Interview with Péter Györkös, Hungary’s ambassador to the EU
Going to court “not the end of the world”
By Manon Malhère | Monday 02 April 2012
The Hungarian government will have to respond to the two reasoned opinions that the European Commission sent, on 7 March, on the retirement age of judges and on the independence of the national data protection authority (see box). In this interview, Hungary’s Ambassador to the EU, Péter Györkös, recaps these and the other ongoing procedures. Györkös stresses that the Commission and the International Monetary Fund (IMF) have yet to define under what conditions the formal negotiations on the granting of a precautionary credit line by the EU and the IMF can start. Yet, the President of the Commission, José Manuel Barroso, had stated, on 18 January, in front of the European Parliament and Hungarian Prime Minister Viktor Orbán, that “We made it clear that the issue of the independence of the central bank needs to be addressed before we can start formal negotiations on the requested EU-IMF financial assistance”. When this issue ofEuropolitics
went to press, Budapest was to give the Commission its response to the letter it had received on 7 March regarding the country’s Central Bank.
Hungary is facing infringement procedures on several counts. Could you please give us the lowdown?
Let’s put these procedures in three boxes. One covers the classical infringement procedures (two reasoned opinions and two letters). The second is about the excessive deficit procedure, including the suspension of Cohesion Funds from the beginning of 2013 if no correction happens. And the third is for starting negotiation on a precautionary credit line.There is no legal justification for linking them to each other, but there is nevertheless a link between these three dimensions. At the same time, it is in our great interest to keep this process under control and try to solve these elements piece by piece.
Regarding the letter sent on the independence of the Central Bank: the modifications are the condition to start negotiations on an EU-IMF precautionary credit line. Is that right?
It plays I guess a crucial role. When and under what conditions these negotiations will start it is up to the other side. The prime minister sent two letters. One to the President of the European Commission, Jose Manuel Barroso, and another to the Managing Director of the IMF, Christine Lagarde. Both institutions have reacted by saying that they are not in a position to define a timetable and a set of conditions because there are so many issues all around Hungary that they need certain clarifications. I do hope that progress can help to get very soon a much clearer picture when and under what conditions these negotiations can be started and concluded.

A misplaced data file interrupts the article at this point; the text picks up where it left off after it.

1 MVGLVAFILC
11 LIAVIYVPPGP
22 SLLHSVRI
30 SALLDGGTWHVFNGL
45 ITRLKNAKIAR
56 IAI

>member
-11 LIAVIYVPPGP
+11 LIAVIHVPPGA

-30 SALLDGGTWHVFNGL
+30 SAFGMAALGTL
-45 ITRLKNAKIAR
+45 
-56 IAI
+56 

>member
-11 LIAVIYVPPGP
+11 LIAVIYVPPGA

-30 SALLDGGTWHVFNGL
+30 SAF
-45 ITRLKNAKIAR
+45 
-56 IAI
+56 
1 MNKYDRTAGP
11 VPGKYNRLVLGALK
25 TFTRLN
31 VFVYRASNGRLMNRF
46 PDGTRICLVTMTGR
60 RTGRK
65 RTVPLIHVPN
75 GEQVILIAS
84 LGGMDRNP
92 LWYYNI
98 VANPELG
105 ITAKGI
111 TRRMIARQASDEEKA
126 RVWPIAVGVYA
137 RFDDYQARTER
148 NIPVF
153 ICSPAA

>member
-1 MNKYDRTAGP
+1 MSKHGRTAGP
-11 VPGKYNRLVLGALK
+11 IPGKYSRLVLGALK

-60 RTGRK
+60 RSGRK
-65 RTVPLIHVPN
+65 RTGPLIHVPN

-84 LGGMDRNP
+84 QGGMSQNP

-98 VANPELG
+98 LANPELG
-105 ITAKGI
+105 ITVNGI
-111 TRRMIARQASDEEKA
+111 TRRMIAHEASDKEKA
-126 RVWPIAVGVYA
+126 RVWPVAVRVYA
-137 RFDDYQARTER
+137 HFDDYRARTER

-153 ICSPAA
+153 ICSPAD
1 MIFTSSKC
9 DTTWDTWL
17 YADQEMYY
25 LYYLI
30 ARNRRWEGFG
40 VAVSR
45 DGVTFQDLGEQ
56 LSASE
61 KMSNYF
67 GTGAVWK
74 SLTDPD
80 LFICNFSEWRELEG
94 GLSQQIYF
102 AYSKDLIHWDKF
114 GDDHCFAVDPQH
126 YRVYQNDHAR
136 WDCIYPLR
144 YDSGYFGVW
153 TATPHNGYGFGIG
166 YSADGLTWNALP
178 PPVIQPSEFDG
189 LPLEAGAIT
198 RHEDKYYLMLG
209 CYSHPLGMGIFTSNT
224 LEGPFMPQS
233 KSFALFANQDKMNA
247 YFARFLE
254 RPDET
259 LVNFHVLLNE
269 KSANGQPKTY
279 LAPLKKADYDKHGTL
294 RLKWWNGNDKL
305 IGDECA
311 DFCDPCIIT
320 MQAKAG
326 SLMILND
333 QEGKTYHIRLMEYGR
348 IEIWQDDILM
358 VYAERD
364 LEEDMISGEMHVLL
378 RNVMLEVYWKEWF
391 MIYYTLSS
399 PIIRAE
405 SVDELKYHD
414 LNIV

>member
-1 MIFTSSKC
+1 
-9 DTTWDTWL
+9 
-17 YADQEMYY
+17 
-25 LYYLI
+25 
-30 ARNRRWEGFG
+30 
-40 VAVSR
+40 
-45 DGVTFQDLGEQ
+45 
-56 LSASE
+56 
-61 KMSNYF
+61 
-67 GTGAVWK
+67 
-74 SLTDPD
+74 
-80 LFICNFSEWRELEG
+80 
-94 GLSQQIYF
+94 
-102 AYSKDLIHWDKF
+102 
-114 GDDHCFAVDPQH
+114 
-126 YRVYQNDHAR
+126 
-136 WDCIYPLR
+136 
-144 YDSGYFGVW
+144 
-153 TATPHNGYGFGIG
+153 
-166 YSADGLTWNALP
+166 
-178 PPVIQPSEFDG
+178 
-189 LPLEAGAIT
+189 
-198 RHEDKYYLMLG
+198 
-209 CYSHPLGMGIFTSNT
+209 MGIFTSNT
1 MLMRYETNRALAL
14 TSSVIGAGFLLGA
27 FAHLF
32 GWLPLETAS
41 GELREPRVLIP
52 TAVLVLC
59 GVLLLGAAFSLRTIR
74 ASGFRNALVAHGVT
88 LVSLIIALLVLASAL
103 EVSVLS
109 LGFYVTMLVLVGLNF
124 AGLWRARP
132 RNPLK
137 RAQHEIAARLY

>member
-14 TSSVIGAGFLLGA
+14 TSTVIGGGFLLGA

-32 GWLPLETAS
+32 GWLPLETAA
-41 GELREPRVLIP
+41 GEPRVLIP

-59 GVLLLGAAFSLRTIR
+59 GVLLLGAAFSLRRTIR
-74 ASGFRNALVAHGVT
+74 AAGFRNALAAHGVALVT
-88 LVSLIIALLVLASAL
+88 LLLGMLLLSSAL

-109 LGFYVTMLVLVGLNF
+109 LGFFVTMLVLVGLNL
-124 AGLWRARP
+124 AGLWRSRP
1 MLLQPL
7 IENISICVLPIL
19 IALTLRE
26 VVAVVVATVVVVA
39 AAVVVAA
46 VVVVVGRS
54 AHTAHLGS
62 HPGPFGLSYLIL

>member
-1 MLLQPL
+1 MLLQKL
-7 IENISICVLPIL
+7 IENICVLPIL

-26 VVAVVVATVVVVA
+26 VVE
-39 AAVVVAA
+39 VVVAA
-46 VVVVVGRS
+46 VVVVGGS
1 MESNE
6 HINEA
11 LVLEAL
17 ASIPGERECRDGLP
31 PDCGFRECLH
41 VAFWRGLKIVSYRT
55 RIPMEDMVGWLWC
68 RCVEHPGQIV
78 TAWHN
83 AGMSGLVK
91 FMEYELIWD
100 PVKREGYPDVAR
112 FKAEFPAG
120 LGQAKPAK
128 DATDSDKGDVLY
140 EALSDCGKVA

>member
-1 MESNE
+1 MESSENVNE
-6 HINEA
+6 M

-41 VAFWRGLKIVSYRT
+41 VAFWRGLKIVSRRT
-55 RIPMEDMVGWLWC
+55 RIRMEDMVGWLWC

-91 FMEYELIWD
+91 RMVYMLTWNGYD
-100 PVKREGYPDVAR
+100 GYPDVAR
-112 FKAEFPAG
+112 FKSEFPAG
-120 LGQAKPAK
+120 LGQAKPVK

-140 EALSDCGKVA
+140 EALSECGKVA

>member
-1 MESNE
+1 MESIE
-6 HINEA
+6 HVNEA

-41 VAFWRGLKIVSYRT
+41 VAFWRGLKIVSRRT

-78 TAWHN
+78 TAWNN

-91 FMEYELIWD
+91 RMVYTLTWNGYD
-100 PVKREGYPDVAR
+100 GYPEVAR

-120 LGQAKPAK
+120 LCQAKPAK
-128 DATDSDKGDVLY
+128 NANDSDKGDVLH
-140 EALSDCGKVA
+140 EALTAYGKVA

With regard to the reasoned opinion on the reduction of the retirement age for judges from 70 to 62 years, which is a major concern for the Commission: what changes does the government intend to make?
The Hungarian parliament adopted a legislation, and the basic concept was to bring each and every profession in the public sector to the same standard because the previous system was unsustainable. The Commission says it is discriminatory and also it is creating problems for the independence of the judiciary (regarding the retirement age of the judges). I guess the second argument is simply not true because it is a retirement issue. The Hungarian government proposed a scheme during the first stage of the infringement procedure. The Commission was not convinced. So, we will come back with a new response. I cannot enter into details but it will eliminate all elements where the Commission could accuse the government of discrimination.
What about the measure that requires an examination for judges who want a prolongation?
I can imagine that there will be changes in this proposed scheme. But, what it is sure is that the system will be generalised for all so-called appointed servants in the public sector. Sixty-two years will be the mandatory retirement age. After that, any civil servant younger than 70 will be able to apply individually for a prolongation of his or her mandate. So there will be no discrimination at all against the judges.
Where are we regarding the reasoned opinion on the national data protection authority, and most specifically on its independence?